11. The method of claim 10, further comprising inserting a drill bit down the guide sleeve and drilling a hole in a vertebrae.
12. The method of claim 10, further comprising inserting the drill guide and engaged bone plate through an incision toward a surgical site on the vertebral column wherein the proximal end of the guide sleeve extends beyond the patient.
13. A method of attaching a bone plate to a bone segment comprising:
providing a bone plate having a plurality of holes;
providing a guide assembly comprising a plate-engagement mechanism for attaching the guide assembly to the plate, a handle to actuate the plate-engagement mechanism and a guide sleeve to guide either an instrument or a bone fastener or both at an appropriate angle through a bone fastener hole in a bone fixation device;
placing the bone plate in contact with a bone segment;
positioning a plate-engagement mechanism within a hole of a bone plate;
manipulating the handle to actuate the plate-engagement mechanism such that said plate-engagement mechanism firmly engages the hole of the bone plate while the guide sleeve is in one of the positions of adjacent or contacting the bone plate and a channel of the guide sleeve is aligned with another hole in the bone plate that is different than the hole engaged by the plate-engagement mechanism; and
manipulating the handle to prevent the plate-engagement mechanism from disengaging the bone plate.
14. The method of claim 13, further comprising: placing a bone fastener down the guide sleeve; and attaching the bone fastener through the another hole in the plate into the bone segment.
15. The method of claim 13, further comprising inserting a drill bit down the guide sleeve and drilling a hole in the bone segment.
16. The method of claim 13, wherein the bone segment is a vertebrae.
17. The method of claim 13, further comprising releasing the guide assembly from the bone plate.
18. The method of claim 13, wherein the step of manipulating the handle to prevent the plate engagement mechanism from disengaging the bone plate includes locking the plate engagement mechanism to the bone plate.
19. The method of claim 13, further comprising inserting the drill guide and engaged bone plate through an incision toward a surgical site on the vertebral column wherein the proximal end of the guide sleeve extends beyond the patient.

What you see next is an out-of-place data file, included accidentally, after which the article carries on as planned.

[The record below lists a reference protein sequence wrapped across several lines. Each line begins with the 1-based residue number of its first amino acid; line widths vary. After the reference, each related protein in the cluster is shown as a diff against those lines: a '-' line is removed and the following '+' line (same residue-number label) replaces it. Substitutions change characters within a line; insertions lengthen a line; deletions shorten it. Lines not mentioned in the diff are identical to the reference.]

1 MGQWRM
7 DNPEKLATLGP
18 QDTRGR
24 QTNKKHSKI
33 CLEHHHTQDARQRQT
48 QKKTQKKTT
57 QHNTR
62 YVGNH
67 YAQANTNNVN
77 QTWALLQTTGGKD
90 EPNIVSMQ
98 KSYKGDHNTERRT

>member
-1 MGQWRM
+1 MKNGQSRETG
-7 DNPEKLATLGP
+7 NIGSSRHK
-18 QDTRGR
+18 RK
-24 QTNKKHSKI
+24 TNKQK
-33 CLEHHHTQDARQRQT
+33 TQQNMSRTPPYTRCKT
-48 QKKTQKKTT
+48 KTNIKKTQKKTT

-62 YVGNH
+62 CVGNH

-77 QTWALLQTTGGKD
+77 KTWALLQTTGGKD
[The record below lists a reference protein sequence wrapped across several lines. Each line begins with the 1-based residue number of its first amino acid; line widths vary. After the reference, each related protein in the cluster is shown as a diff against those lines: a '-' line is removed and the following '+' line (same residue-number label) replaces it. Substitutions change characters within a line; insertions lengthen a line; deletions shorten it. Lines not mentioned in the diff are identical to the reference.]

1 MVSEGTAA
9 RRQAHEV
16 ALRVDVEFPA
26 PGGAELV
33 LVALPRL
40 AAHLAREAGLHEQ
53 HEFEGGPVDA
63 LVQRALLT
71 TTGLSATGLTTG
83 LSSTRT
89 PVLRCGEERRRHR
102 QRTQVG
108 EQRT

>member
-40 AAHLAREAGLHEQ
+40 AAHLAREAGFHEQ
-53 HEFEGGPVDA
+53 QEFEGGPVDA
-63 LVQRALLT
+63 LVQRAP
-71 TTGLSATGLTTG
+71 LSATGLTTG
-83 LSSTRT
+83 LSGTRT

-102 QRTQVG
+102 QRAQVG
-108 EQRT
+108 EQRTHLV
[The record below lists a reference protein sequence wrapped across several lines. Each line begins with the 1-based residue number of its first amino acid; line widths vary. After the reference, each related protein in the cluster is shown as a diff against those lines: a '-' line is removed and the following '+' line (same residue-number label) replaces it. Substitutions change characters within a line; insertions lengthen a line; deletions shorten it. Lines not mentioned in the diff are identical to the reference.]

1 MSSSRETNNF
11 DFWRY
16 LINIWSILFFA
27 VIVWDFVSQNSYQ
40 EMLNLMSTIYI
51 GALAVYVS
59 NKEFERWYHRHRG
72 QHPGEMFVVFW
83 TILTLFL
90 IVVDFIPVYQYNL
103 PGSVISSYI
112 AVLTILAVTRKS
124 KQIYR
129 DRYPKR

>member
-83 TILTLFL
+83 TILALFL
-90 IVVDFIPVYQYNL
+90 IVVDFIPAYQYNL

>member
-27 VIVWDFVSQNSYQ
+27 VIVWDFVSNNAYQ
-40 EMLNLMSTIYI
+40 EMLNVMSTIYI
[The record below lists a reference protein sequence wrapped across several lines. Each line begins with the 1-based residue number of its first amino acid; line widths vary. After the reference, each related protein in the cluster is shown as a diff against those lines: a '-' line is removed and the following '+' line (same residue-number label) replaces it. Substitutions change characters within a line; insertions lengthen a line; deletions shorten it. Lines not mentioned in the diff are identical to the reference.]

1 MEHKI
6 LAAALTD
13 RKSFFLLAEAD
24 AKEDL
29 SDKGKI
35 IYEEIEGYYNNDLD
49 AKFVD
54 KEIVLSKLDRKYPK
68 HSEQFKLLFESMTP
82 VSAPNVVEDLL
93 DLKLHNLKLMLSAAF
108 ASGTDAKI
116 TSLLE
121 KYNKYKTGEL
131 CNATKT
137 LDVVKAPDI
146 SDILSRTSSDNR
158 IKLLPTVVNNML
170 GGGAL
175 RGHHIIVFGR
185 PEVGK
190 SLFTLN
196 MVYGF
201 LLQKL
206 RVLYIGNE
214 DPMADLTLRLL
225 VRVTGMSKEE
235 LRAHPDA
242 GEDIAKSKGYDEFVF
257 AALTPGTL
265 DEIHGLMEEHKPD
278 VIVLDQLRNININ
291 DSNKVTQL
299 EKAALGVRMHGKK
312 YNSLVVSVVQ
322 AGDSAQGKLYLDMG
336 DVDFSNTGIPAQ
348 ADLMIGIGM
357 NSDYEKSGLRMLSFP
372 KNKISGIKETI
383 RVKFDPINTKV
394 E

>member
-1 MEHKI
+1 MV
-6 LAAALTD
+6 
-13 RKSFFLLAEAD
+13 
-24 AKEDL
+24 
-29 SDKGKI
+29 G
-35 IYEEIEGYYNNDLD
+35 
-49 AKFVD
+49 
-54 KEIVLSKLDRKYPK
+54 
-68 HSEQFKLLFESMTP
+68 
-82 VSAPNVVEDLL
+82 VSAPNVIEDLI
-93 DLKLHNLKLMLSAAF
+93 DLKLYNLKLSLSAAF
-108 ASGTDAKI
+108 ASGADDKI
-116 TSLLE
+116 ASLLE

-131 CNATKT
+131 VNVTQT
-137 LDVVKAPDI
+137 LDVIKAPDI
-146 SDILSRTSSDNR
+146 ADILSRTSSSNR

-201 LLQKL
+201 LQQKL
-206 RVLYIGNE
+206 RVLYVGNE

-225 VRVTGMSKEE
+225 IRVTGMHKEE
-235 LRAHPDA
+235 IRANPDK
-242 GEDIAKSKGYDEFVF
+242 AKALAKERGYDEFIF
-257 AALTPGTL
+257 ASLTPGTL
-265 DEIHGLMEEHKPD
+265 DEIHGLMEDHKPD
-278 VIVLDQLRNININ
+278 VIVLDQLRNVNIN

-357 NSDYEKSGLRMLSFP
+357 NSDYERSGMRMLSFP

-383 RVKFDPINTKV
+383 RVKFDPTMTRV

Description
CROSS-REFERENCE TO RELATED APPLICATIONS

This application is a divisional of U.S. application Ser. No. 10/903,649, filed Jul. 30, 2004 now U.S. Pat. No. 7,081,119, which claims priority under 35 U.S.C. §119(e) to U.S. Provisional Application Ser. No. 60/491,898, filed Aug. 1, 2003, the disclosure of both is incorporated by reference herein in their entirety.

FIELD OF THE INVENTION

The present invention relates to a drill guide, such as for example, a surgical drill guide that is removably attachable to a fixation device, such as for example, a bone plate. More particularly, the surgical drill guide assembly provides soft tissue protection and precise alignment of at least one drill tube with bone screw holes of a bone plate, such as for example, a spinal bone plate.

BACKGROUND OF THE INVENTION

The use of surgical fixation plates for a variety of orthopedic applications is widely accepted. The plates are used by surgeons to stabilize, mend, or align a patient's bone as well as alter compression of patient's bones, and are typically fastened to the bones with a plurality of fasteners, such as, screws that are installed through holes in the plate. Proper orientation and alignment of fasteners and secure surgical fixation of the plate can mitigate some of the potential complications after implantation.

Locking bone plates used in spinal applications must be installed with special care, as the plates may be used for long term, intravertebral fixation, bone-fragment fixation, and anterior decompression of vertebra of the spine. The margin for error in spinal surgery is small, particularly because of the sensitivity of the spinal cord and the risk inherent with invasive procedures around the spinal cord. Furthermore, the dimensions of vertebral bone available for setting fasteners are fairly constrained.

Screws, used to secure the plate to the bone, should be properly aligned with the associated fixation plate hole so that each screw is seated correctly within the plate. Any misalignment of the screw within the plate hole risks tissue damage. In addition, improperly seated screws may result in an unstable or insecure connection of the plate to the bony material, thus potentially defeating the usefulness of the plate. Locking plates, in particular, demand precise fastener alignment.